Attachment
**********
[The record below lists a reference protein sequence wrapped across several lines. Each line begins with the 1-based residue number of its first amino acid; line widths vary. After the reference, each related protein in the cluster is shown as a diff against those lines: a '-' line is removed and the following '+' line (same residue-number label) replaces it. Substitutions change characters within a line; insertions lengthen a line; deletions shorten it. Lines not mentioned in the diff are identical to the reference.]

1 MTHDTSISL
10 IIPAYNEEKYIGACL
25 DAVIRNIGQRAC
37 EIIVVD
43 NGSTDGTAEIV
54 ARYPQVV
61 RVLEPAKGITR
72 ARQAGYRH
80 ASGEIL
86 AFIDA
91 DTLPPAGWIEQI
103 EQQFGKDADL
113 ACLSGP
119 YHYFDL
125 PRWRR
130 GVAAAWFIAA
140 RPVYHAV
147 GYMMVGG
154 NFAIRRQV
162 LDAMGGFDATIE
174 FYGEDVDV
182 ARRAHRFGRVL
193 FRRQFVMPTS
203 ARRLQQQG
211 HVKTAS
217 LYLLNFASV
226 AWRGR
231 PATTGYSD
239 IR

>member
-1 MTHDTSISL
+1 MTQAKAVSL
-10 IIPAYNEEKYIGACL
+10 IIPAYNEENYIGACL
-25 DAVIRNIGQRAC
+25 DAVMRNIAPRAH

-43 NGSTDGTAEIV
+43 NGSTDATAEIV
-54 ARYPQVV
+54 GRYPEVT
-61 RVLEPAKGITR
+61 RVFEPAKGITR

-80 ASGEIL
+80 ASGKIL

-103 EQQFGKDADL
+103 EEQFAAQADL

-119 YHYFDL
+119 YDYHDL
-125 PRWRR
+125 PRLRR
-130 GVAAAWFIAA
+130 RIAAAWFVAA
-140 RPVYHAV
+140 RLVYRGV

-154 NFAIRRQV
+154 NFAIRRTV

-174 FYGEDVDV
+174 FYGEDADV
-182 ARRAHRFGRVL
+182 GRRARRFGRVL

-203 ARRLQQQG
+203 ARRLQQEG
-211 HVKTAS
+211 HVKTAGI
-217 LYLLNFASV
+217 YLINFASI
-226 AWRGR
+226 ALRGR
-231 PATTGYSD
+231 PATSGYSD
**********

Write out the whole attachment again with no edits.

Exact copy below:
[The record below lists a reference protein sequence wrapped across several lines. Each line begins with the 1-based residue number of its first amino acid; line widths vary. After the reference, each related protein in the cluster is shown as a diff against those lines: a '-' line is removed and the following '+' line (same residue-number label) replaces it. Substitutions change characters within a line; insertions lengthen a line; deletions shorten it. Lines not mentioned in the diff are identical to the reference.]

1 MTHDTSISL
10 IIPAYNEEKYIGACL
25 DAVIRNIGQRAC
37 EIIVVD
43 NGSTDGTAEIV
54 ARYPQVV
61 RVLEPAKGITR
72 ARQAGYRH
80 ASGEIL
86 AFIDA
91 DTLPPAGWIEQI
103 EQQFGKDADL
113 ACLSGP
119 YHYFDL
125 PRWRR
130 GVAAAWFIAA
140 RPVYHAV
147 GYMMVGG
154 NFAIRRQV
162 LDAMGGFDATIE
174 FYGEDVDV
182 ARRAHRFGRVL
193 FRRQFVMPTS
203 ARRLQQQG
211 HVKTAS
217 LYLLNFASV
226 AWRGR
231 PATTGYSD
239 IR

>member
-1 MTHDTSISL
+1 MTQAKAVSL
-10 IIPAYNEEKYIGACL
+10 IIPAYNEENYIGACL
-25 DAVIRNIGQRAC
+25 DAVMRNIAPRAH

-43 NGSTDGTAEIV
+43 NGSTDATAEIV
-54 ARYPQVV
+54 GRYPEVT
-61 RVLEPAKGITR
+61 RVFEPAKGITR

-80 ASGEIL
+80 ASGKIL

-103 EQQFGKDADL
+103 EEQFAAQADL

-119 YHYFDL
+119 YDYHDL
-125 PRWRR
+125 PRLRR
-130 GVAAAWFIAA
+130 RIAAAWFVAA
-140 RPVYHAV
+140 RLVYRGV

-154 NFAIRRQV
+154 NFAIRRTV

-174 FYGEDVDV
+174 FYGEDADV
-182 ARRAHRFGRVL
+182 GRRARRFGRVL

-203 ARRLQQQG
+203 ARRLQQEG
-211 HVKTAS
+211 HVKTAGI
-217 LYLLNFASV
+217 YLINFASI
-226 AWRGR
+226 ALRGR
-231 PATTGYSD
+231 PATSGYSD